President Obama today indicated he is prepared to order airstrikes to combat advancing Islamist rebels in Iraq, saying he may authorize “targeted and precise military action” depending on the situation on the ground.
Obama, who appeared in the briefing room today at the White House following a meeting with his national security team, did not say when strikes might occur. He promised that he would “consult with members of Congress” with respect to the strikes, but pointedly did not say he would seek prior approval before taking any actions.
Obama also said he would send up to 300 “military advisors” to assist the Iraqi military.
But he ruled out the use of combat troops in the country.
“American forces will not be returning to combat in Iraq, but we will help Iraqis as they take the fight to terrorists,” he said.
Obama denied the dispatch of military advisors would lead to a return to a U.S. combat role.
“We always have to guard against mission creep” he said, repeating that American troops won’t fight in Iraq again.
“We do not have the ability to simply solve this problem by sending in tens of thousand of troops and committing the type of blood and treasure that have already been expended in Iraq,” he said. “This is something that ‘s going to have to be solved by the Iraqis.”
Obama added, though that it is in U.S. national interests for Iraq not to be in a state of civil war and for the country not to become a safe haven for terrorists.
He dismissed a question from a reporter about whether he regretted not leaving a residual U.S. force in Iraq.
“That wasn’t a decision made by me, that was a decision made by the Iraqi government,” Obama said.
Obama didn’t rule out Iran having a positive impact on Iraq.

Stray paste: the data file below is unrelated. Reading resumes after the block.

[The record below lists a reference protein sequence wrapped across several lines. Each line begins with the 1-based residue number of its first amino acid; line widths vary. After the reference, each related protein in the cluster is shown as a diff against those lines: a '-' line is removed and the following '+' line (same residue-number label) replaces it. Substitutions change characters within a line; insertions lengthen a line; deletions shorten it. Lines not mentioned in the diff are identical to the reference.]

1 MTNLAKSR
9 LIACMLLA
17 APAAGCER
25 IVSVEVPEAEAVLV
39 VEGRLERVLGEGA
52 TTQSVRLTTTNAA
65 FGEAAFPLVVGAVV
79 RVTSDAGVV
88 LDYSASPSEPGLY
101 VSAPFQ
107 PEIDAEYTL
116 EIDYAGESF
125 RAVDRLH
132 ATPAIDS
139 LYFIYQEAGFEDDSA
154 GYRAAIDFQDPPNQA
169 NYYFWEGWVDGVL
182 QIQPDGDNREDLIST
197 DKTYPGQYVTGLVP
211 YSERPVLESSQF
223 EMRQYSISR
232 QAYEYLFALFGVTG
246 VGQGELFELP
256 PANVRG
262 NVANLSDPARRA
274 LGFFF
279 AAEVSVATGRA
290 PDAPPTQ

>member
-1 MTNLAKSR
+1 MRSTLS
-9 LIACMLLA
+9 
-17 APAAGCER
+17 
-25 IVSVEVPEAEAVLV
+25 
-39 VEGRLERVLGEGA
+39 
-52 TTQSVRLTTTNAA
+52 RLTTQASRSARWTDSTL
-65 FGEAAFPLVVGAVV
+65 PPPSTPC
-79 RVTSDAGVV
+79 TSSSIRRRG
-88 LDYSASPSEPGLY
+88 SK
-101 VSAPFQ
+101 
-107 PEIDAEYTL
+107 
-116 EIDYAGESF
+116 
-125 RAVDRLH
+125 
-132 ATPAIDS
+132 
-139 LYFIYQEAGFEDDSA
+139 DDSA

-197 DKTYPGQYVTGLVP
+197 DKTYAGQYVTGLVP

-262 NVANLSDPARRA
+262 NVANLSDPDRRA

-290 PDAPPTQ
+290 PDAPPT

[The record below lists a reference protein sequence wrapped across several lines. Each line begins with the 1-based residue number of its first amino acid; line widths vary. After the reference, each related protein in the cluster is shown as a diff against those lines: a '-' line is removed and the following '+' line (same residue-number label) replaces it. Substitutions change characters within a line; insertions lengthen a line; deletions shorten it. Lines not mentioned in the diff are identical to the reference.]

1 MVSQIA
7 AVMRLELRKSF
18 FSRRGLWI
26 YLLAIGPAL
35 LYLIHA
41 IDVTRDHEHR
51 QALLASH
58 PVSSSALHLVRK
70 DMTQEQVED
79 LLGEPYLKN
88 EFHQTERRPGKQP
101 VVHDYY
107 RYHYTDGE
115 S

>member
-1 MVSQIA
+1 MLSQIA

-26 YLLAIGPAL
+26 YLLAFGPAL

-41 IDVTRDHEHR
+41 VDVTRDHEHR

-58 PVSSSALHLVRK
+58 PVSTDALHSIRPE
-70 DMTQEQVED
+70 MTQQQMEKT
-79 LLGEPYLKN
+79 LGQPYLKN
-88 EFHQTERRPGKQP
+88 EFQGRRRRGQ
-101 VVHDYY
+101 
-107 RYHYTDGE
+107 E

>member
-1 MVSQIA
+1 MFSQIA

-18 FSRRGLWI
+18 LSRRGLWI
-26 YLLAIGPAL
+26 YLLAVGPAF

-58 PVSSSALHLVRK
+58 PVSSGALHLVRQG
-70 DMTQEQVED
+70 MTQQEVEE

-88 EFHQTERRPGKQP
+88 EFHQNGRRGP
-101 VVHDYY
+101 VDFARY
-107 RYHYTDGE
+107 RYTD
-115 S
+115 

“Our view is that Iran can play a constructive role” if it support unity between ethnic groups in Iraq,” Obama said. But “if Iran is coming in solely as an armed force on behalf of the Shia . . . then that probably worsens the situation.”
He offered the Mullahs some advice, saying that supporting sectarian battles around the region would be bad for Iran and its economy.
He said that while “old habits die hard,” there was hope for Iran to change. “We’ll se if they can take a more promising path over the next several days,” he said.
The president said the United States would ramp up its intelligence gathering capabilities and efforts and coordinate planning and intel with the Iraqis. Secretary of State John Kerry will travel to Europe to begin a coordinated diplomatic effort to address the Iraq crisis.
“The fate of Iraq hangs in the balance,” Obama acknowledged, saying he hoped such a situation would spur Iraqis to solve their problem. U.S. troops cannot do it for them, he said.
“We can provide them the space. We can provide them the tools, but ultimately they’re going to have to make those decisions,” he said.
Obama said it would be a priority for him to keep Americans in Iraq safe. He added that he will develop strategies to deal in the long term with ISIS, the Jihadist group rampaging through Iraq.